Arduino Powered Magnetic Levitator

Get all portions of this design! (zip)

This project was a simple introduction to magnetism and control systems. Ernshaw's Theorem states that any passive system of point charges can not remain in a stationary stable equilibrium with just electrostatic forces. We get around this limitation by providing active feedback to an electromagnet actively controlled with a proportional-integral-derivative (PID) controller built on either an Arduino or ATMega328.

A linear hall effect sensor, basically a sensor that reads the intensity and direction of local magnetic fields, is used to determine distance to the physical object being suspended. By adding a small passive rare-earth magnet to the object, the acceptable weight of items can be increased greatly, the components listed here can keep 22 grams stable even in an open environment with air currents and vibrations.

The Arduino is easily capable of updating the PID outputs multiple times a millisecond, but by keeping the update interval at a stable 1 millisecond we don't have to compensate for conditionals changing our cycle time or interrupts stealing valuable predictability. The Arudino also can output 32kHz PWM, with phase correct that gives us effectively 16kHz PWM. This unfortunately lies in the audible range, so additional optional filtering is done to keep the machine almost silent during steady state use. I had some heat dissipation issues earlier, so the electromagnet will automatically turn itself off when it doesn't detect a permanent magnet in range for 5 continuous seconds. Given that the duty cycle is substantially lower when an object is being suspended, even if very heavy, the device can stay in active mode indefinitely as long as there is an object in range.

Total power consumption is around 10 watts, and can be simply implemented using a bare ATMega328 to avoid the costs of permanently reserving a full Arduino board.

One future potential improvement is to convert the magnet system from a "puller" up top to a "pusher" model in the base. Due to the spherical nature of the magnetic fields, multiple electromagnets are required and I believe the software will have to anticipate and rapidly respond to the permanent magnet flipping over lest it be attracted straight into the base. The weight limits can be easily improved up to a point by simply using larger electromagnets and less sensitive hall effect sensors, but will eventually hit the square-cube law limits where increasing force becomes prohibitively expensive. It's also possible that magnetic saturation will become an issue. Anyone have some spare room-temperature super conductor to loan me?

Arduino Circuit Diagram

Component notes:

ATMega328 Circuit Diagram

Component notes:

Source Code For Both Configurations

Get the code! (ino File)

Provided under MIT 3 Clause license

Comes preconfigured for Uno/ATMega328. Other chips may require an update to the pin selection and timer. For reference, the ATMega328 uses Timer 2B for pin 10. An explanation of the #define options:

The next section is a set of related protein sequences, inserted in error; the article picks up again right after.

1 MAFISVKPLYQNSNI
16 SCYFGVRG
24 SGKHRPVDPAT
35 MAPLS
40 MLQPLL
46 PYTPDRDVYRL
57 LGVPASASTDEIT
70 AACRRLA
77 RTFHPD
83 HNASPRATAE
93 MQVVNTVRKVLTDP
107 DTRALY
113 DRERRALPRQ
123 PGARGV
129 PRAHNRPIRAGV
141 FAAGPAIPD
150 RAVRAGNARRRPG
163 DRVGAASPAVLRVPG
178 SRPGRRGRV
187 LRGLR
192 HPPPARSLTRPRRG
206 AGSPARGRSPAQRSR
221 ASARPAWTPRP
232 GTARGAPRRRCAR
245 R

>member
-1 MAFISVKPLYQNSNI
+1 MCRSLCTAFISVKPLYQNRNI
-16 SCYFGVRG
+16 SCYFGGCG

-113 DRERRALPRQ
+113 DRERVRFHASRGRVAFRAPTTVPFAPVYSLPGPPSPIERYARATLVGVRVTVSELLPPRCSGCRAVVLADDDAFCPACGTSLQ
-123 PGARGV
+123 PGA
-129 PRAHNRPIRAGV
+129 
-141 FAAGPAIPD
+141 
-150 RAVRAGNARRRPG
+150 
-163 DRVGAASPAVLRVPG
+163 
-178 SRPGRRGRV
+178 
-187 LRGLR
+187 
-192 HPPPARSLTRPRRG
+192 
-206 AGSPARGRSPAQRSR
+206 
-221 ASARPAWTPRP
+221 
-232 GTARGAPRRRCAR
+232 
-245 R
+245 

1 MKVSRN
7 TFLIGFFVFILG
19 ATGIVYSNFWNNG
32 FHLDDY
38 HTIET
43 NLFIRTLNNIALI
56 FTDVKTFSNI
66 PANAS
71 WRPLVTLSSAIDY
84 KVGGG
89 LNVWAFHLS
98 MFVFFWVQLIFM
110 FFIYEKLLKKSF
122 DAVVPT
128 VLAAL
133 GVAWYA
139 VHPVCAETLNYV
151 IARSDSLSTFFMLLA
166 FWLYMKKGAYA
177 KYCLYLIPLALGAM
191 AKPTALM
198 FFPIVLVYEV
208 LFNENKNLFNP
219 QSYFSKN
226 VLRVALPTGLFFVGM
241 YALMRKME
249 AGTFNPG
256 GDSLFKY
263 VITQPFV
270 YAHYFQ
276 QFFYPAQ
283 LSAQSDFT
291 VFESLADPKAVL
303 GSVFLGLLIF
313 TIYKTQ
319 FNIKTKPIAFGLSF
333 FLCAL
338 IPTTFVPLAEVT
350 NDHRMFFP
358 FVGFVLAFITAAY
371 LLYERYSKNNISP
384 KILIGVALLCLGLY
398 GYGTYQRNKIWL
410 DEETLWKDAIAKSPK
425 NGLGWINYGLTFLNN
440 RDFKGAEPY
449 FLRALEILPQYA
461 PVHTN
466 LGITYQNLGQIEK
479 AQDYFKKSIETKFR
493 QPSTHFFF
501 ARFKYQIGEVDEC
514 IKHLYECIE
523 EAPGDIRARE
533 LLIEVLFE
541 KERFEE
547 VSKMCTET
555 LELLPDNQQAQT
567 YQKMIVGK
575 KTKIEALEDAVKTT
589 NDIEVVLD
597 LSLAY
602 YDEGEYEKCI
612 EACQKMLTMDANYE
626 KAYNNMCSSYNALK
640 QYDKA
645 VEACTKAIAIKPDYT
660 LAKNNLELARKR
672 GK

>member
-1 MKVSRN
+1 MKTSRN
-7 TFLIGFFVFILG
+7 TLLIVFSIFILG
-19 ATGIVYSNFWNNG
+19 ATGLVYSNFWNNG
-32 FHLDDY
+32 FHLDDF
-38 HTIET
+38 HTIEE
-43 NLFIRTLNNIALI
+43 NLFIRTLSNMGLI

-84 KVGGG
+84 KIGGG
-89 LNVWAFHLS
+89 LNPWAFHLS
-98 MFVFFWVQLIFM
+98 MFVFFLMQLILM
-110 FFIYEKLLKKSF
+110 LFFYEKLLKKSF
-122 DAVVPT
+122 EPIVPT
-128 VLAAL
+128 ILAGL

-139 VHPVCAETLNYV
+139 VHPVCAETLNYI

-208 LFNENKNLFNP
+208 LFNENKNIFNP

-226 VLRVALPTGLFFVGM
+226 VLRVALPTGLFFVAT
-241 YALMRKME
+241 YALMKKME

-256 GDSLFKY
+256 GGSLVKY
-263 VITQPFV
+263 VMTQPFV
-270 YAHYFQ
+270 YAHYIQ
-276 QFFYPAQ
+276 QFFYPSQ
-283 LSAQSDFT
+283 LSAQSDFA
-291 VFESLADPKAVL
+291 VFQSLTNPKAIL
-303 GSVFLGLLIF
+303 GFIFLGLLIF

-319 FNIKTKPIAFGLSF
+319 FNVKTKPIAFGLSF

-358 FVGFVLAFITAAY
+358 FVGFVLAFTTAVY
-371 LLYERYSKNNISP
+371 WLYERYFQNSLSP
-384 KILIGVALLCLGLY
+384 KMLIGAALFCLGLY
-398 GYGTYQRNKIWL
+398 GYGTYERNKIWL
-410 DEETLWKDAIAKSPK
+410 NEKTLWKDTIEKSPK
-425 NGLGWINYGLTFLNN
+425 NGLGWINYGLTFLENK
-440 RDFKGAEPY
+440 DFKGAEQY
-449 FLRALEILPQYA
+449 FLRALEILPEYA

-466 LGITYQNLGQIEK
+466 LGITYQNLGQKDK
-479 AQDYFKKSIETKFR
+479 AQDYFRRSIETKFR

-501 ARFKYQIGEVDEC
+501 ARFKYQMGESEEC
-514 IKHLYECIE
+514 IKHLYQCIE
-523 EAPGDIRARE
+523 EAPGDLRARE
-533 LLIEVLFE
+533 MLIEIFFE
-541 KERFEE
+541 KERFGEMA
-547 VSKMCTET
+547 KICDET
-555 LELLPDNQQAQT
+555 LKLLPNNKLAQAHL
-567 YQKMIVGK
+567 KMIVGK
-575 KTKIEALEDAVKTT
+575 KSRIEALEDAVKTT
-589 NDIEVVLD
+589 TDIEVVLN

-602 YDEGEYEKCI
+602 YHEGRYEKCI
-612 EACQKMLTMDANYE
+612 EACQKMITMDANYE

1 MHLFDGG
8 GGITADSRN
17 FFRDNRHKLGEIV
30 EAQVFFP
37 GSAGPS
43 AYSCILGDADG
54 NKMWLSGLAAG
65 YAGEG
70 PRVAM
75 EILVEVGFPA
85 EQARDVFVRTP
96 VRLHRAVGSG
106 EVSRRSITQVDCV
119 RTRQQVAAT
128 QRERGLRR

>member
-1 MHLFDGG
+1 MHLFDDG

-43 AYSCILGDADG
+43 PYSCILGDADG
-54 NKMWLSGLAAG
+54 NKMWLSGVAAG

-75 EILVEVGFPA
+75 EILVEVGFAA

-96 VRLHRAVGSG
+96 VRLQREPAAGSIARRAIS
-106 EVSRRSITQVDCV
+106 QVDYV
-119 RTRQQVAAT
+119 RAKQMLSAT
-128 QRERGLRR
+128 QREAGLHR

While the machine is running, parameters can be controlled via the Arduino Serial Monitor, even when using a bare ATMega328 provided the test points are connected. Capitol letters result in the value being raised, lower case makes them lower.


Proportional Term. This determines the gain of the system, in other words the difference between the sensor and the target value will be multiplied by this to find output. When freshly tuning with no known good values, set all three of the P, I, and D terms to 0 and slowly ramp this up until your object no longer falls straight away, instead get it bouncing up and down like a pogo stick for a few seconds before falling. Then move on to the derivative term.


Derivative Term. This determines the damping of the system. When high, this attempts to reduce the maximum error swing in the output, slowing down the up and down oscillations introduced by the proportional terms above and making the system more stable as a result and is responsible for settling. After an appropriate P is found, set D to about 20x P and then vary it until maximum stability is achieved. Then move on to I.


Integral Term. This is used to compensate for constant error in the machine as it remembers how far off the system has been over the last few seconds (or minutes depending on the max integral value). Choosing a good I will allow the setpoint to be reached easier, but too high and you'll overshoot and lose stability. After P & D are set, raise I from 0 and find a local island of stability. This term will be quite low. Once found, adjust P and D again to compensate for new issues introduced by other settings, then you're done!


Setpoint target value. This is the value the machine is working towards (lower numbers are closer together). To chose an appropriate set point, you can start with a value around 1/2 (512), then lower it with a magnet in close range. A good value is one which attracts the magnet when the PWM cycle is at 100%, but lets it fall when at 0%.


Display current tuning values.


This frame is suitable for cutting on a CO2 laser with Acrylic. It is assembled using acrylic glue, a form of solvent welding. The base plate looks like it's missing a front and back, that's because it's designed to be laser bent. After the form is cut rest the part above the bed so the flaps can swing free. Blow out the focus of the laser to 3 or 4x its designed focus depth, then do repeated passes of fast cuts. This will heat the acrylic enough that it becomes pliable and it will bend due to the force of gravity. If it doesn't bend on its own, add a little extra weight to pull it down.